Gary Paul Bunyan, the National League MVP and Home Run King, didn’t need practice. But if never seen practicing, it might seem a little queer, given his considerable talent and record-breaking statistics, in the same funny type of way Billy Martino claimed to have a girlfriend but had never been seen with one… ever. Gary’s practice efforts were half-assed. Sure, he’d smile real large and pose, knowing his image would be paraded through the evening’s SportsCenter. So on occasion, Gary would let them see him take a few cuts and shag a few balls and stretch his hammies a couple hours before the game. Media Relations, he liked to call it.
But when it came down to it, Gary Paul Bunyan had something better than practice.
Squiggy stepped in the box and dug in his cleats, shifting his weight to his hind leg as he waved the bat hesitantly over the plate. The catcher crouched behind him, his glove poised at his chest, his throwing hand buried in his crotch. Squiggy looked down the third base line as the coach flashed his signs.
The wind howled and the late-October cold gnawed at Gary’s exposed skin. He paid it no mind. He had more pertinent issues at hand.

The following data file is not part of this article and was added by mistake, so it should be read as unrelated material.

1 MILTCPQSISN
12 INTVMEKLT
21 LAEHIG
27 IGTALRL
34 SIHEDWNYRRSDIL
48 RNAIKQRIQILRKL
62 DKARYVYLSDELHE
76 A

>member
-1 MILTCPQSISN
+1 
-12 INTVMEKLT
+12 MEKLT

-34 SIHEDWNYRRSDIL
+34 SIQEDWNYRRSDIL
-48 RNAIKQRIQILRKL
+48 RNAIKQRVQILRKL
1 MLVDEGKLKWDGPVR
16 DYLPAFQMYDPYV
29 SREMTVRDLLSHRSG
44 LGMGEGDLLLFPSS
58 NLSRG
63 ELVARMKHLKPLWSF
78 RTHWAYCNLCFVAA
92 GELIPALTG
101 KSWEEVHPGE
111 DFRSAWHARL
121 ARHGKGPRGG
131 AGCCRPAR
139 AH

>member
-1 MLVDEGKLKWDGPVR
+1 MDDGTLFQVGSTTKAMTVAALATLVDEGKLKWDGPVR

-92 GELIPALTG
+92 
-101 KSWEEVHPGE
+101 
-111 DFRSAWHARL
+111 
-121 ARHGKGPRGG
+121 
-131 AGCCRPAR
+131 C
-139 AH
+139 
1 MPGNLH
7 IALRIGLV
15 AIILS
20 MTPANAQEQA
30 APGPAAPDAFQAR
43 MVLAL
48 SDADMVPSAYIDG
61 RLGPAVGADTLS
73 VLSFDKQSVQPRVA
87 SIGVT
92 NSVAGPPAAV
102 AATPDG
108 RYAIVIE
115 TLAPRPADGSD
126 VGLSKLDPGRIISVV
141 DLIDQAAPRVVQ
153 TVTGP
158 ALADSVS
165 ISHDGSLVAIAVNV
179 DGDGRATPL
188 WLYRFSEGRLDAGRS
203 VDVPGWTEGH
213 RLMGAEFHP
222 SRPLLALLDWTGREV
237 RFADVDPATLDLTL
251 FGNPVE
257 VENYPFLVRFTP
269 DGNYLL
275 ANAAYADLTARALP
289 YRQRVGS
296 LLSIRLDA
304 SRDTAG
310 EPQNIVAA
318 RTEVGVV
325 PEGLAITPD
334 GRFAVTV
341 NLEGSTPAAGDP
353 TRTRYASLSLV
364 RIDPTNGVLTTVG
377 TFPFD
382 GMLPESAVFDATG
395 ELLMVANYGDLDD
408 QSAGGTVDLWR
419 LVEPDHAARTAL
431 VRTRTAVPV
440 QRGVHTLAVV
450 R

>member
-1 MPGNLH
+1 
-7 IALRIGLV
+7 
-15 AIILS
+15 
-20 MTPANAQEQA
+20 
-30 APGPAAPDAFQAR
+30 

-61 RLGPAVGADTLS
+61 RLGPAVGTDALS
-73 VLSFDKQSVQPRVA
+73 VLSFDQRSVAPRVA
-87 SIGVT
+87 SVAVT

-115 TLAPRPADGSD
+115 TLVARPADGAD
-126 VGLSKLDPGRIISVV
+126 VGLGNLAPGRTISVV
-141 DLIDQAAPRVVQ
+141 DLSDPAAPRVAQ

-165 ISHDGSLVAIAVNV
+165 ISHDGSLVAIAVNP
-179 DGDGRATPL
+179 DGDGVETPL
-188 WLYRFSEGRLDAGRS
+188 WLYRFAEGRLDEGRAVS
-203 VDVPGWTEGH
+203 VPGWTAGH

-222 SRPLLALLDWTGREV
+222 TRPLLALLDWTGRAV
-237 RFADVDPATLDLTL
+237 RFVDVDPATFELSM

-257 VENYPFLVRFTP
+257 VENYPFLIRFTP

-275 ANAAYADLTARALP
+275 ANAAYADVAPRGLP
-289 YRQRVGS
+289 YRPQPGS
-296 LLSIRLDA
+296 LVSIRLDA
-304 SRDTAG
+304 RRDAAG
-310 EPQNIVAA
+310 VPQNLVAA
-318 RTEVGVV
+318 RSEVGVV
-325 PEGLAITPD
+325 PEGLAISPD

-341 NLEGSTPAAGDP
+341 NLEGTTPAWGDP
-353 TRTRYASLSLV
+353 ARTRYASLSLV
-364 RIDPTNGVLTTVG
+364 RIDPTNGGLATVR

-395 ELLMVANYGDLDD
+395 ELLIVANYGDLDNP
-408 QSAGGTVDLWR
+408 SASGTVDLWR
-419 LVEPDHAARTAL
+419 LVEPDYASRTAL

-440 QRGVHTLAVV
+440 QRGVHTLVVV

“Full count!” the Umpire boomed. Gary relaxed a bit knowing Squiggy would draw a walk, knowing he’d have his dance with destiny.
He scanned the crowd and was delighted to see many of the fans paying him more attention than the game. He winked at a blond who giggled and blushed and waved back. A Hispanic man sat next to her; he resembled the last sacrifice. Gary saw him again, flooding his mind with the guilty memory, just as he had the first and only time: barely visible, like a face behind a veil or the silhouette of a submerged body in a muddy pond. He had never met the man and would’ve never known of his existence if Baal had never sent the vision. That particular prayer resulted in Gary’s requested seventh-inning bomb clinching Atlanta’s World Series birth. It also had resulted in the Spic’s death. It was for a great cause, he reasoned, letting the guilt fall away like a dead autumn leaf. To Gary, their sacrifice ranked up there with the death of Jesus or the soldiers who threw themselves into a sea of bullets on the beach of Normandy.
“Ball four!” the Umpire cried, pulling Gary back to the present. The wind beat against him as he strode forward. He pushed his broad chest outward, walking like a man should. He imagined himself as some gallant knight, his sword Excalibur, his uniform plated mail. The fans roared as if, they too, saw him this way. He grinned for the flashbulbs, mindful of his freshly bleached teeth. Maybe, after the game, he’d request a baseball card be made with photo-shopped twinkling teeth.